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How many of you guys go the extra mile, like myself, and include drawing the existing home with the addition. What i like to do is go to the site, take pics, take exterior measurements and return to the office and draw the whole thing with new addition. I delivered my client's plans and he thought i went overboard. First time i ever heard that, not to mention the price will remain the same so why not get a better product for your money? More is better in some situations, not to mention i think it makes it easier for the county to approve when they see a nice rendering of the overall project. I normally hatch out the existing home on the plan views but not in the elevations. What about you guys?

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One thing I forgot, i do not include any of the existing interior walls unless it ties into the addition somehow. I only draw the shell of the existing home with doors and windows.

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The "as-built" of the existing home is kind of a required element.  Most permit offices would not accept a plan that did not show this.  It also shows what the completed project would look like.

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6 minutes ago, javatom said:

The "as-built" of the existing home is kind of a required element.  Most permit offices would not accept a plan that did not show this.  It also shows what the completed project would look like.

Thanks! Exactly what i say. You cant just show one exterior wall that the addition ties into. Talk about incomplete and confusing as hell.

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1 hour ago, ChiefUserBigRob said:

You cant just show one exterior wall that the addition ties into. 

In cases where the permitting office allows it, this is exactly what I do in order to keep costs down. I do include a key plan and/or a site plan showing the location of the addition to avoid confusion.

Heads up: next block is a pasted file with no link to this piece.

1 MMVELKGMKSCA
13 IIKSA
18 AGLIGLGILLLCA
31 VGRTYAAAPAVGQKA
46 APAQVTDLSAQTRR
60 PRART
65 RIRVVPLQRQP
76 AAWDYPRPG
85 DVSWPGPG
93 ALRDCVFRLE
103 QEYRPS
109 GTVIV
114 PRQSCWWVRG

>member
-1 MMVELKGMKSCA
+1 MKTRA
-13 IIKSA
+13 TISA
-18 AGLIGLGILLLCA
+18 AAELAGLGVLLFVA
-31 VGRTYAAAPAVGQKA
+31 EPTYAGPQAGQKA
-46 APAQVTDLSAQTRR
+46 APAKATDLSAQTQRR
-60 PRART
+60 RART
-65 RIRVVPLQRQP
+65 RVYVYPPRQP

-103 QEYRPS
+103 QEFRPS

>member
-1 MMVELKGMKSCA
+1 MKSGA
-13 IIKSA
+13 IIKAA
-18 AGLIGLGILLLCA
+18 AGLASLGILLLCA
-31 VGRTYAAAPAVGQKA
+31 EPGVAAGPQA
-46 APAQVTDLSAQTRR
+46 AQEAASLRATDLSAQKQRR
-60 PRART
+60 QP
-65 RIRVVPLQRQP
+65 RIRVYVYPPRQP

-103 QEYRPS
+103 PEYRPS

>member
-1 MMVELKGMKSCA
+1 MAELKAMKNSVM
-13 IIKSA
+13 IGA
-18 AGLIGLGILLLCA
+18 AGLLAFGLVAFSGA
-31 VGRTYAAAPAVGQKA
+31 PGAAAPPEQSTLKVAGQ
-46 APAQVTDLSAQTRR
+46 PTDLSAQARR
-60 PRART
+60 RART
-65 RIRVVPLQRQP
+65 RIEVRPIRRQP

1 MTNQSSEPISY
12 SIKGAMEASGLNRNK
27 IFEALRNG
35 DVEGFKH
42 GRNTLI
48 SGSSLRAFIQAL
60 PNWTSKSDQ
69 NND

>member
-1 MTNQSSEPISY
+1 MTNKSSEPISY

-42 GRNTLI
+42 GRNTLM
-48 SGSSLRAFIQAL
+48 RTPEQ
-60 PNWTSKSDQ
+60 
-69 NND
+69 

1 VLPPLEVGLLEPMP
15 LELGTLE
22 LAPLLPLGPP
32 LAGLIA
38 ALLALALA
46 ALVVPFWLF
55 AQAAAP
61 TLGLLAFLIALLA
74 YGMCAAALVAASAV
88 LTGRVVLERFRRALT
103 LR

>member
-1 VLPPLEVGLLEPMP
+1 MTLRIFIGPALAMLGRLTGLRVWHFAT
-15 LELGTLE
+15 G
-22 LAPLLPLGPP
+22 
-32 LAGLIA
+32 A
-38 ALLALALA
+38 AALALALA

But, like I said, in cases where my customers want to spend as little as possible, then I must draw as little as possible. Seems like a win, win. If they want to spend more, I'll happily oblige by modeling the entire as-built. Really depends on the client and their project / budget. My MO is not to spend my client's money unnecessarily. Obviously if they want to burn some cash, I'm quite happy to bring the gasoline!

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11 minutes ago, robdyck said:

In cases where the permitting office allows it, this is exactly what I do in order to keep costs down. I do include a key plan and/or a site plan showing the location of the addition to avoid confusion.

But, like I said, in cases where my customers want to spend as little as possible, then I must draw as little as possible. Seems like a win, win. If they want to spend more, I'll happily oblige by modeling the entire as-built. Really depends on the client and their project / budget. My MO is not to spend my client's money unnecessarily. Obviously if they want to burn some cash, I'm quite happy to bring the gasoline!

I charge by the addition square foot and site work so im actually adding more for free ONLY to make a better product and because chief is a speedy piece of software. I take pride in what i deliver and the whole project rendered looks awesome on the title sheet. Totally get your method too!

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1 minute ago, ChiefUserBigRob said:

I charge by the addition square foot and site work so im actually adding more for free ONLY to make a better product and because chief is a speedy piece of software. I take pride in what i deliver and the whole project rendered looks awesome on the title sheet. Totally get your method too!

On bigger projects, where the customer may be interested, I'll definitely let them know that I'm able to provide them with better visuals. But, for example, the last addition I just completed, was a 12x16 room added to a 1800 sq ft house. In that case, and with that client (who just needed an extra bedroom because of an expanding family) it's pretty tough to justify the time of a complete site measure plus the time to draw and model a complete house just for a small rectangular room. It probably would've taken 10 times longer, you know?